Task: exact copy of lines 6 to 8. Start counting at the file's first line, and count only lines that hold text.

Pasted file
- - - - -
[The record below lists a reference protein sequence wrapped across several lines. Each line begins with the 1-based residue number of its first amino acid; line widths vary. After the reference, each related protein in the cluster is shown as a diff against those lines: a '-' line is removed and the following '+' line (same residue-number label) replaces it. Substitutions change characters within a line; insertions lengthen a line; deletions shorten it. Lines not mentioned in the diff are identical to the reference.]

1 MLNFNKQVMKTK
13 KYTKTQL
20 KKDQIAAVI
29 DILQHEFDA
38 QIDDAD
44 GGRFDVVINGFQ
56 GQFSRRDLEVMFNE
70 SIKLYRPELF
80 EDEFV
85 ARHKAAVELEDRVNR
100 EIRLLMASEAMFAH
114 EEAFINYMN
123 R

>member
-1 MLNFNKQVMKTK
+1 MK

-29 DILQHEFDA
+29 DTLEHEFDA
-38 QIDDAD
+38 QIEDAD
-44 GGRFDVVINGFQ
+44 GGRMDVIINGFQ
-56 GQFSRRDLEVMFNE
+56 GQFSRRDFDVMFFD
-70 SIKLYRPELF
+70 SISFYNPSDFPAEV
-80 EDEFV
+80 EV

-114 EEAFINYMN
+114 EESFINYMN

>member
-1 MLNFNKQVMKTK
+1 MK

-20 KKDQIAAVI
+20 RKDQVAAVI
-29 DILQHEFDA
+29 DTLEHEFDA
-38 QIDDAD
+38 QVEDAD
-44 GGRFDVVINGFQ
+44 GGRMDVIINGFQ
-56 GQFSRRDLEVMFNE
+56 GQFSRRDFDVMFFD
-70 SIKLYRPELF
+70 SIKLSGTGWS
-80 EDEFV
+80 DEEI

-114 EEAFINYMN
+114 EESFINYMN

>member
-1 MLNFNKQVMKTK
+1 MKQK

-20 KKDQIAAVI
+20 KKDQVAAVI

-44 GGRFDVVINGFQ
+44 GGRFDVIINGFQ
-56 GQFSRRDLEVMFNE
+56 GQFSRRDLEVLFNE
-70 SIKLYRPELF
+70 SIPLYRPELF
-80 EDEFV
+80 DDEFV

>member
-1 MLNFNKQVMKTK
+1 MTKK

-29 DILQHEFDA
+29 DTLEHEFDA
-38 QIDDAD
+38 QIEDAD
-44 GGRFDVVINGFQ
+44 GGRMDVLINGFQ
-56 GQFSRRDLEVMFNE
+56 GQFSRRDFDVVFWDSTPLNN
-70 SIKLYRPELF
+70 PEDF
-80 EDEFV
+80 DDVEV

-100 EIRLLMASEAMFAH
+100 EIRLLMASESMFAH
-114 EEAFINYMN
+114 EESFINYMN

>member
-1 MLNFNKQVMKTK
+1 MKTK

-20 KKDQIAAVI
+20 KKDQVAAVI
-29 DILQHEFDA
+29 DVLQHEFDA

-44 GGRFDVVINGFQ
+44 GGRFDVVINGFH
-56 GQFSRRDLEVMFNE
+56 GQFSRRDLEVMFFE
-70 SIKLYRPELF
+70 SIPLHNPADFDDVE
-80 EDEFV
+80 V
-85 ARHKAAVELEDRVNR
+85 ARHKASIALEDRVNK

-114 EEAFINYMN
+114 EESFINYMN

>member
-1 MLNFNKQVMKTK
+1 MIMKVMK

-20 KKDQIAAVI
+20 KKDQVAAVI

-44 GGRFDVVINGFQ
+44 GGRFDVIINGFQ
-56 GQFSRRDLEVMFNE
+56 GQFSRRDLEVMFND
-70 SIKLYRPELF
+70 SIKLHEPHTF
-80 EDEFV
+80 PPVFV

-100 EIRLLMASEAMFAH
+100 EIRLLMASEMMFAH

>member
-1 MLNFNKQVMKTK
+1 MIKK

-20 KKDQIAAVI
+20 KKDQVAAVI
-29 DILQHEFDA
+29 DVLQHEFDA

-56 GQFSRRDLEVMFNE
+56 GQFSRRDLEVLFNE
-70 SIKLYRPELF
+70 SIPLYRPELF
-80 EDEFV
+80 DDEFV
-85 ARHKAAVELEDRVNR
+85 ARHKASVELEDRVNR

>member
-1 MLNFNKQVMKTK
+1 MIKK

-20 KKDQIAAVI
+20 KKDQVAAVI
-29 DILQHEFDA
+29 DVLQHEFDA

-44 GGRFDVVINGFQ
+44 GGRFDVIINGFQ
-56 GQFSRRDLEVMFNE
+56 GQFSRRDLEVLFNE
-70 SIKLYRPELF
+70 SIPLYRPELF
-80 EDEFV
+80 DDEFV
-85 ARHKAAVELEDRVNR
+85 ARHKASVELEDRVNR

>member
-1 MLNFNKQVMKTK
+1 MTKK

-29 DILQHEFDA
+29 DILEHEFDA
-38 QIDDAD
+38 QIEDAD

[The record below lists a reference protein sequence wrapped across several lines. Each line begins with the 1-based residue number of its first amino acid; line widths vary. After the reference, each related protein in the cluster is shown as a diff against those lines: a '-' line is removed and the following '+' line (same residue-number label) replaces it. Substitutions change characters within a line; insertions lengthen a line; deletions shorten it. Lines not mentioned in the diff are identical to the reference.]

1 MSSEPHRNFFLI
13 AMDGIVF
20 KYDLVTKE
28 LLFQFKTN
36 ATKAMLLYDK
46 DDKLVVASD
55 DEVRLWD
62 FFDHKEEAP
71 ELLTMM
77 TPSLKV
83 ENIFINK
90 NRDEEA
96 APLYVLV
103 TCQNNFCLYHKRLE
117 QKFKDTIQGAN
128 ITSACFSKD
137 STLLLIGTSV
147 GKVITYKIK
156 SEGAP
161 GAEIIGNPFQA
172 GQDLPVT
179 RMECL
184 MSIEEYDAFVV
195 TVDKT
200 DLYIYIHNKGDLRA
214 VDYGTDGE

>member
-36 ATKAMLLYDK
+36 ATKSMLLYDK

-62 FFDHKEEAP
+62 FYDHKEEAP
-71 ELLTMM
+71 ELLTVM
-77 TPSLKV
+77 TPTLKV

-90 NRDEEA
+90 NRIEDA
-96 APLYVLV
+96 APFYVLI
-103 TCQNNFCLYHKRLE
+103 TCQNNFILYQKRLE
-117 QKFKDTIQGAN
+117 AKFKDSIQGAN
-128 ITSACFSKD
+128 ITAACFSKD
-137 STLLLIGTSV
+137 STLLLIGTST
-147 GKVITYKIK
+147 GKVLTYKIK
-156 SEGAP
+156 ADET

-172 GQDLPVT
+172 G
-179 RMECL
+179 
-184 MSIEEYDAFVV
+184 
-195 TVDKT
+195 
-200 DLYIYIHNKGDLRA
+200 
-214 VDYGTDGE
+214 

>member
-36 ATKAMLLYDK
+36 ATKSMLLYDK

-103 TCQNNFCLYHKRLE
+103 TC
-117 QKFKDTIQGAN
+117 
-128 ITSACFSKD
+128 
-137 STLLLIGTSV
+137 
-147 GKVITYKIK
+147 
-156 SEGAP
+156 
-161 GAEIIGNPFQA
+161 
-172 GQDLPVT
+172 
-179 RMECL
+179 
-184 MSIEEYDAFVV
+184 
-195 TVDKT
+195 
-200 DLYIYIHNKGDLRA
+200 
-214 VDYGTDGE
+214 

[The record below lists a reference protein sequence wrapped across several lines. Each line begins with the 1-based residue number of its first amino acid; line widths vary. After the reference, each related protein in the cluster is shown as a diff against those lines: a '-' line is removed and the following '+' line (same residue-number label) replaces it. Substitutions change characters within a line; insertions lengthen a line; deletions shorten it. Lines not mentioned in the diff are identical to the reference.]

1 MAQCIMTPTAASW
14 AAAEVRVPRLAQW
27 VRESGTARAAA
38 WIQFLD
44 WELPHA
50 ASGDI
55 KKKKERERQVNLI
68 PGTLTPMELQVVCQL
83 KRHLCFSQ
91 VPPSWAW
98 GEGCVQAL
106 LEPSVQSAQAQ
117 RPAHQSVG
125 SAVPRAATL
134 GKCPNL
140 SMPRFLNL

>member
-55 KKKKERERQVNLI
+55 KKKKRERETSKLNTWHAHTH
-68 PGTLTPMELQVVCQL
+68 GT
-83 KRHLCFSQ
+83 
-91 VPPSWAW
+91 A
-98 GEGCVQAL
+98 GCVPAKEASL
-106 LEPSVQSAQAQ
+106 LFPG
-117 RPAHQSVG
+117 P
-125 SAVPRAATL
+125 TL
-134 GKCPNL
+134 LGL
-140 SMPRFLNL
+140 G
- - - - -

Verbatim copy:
38 QIDDAD
44 GGRFDVVINGFQ
56 GQFSRRDLEVMFNE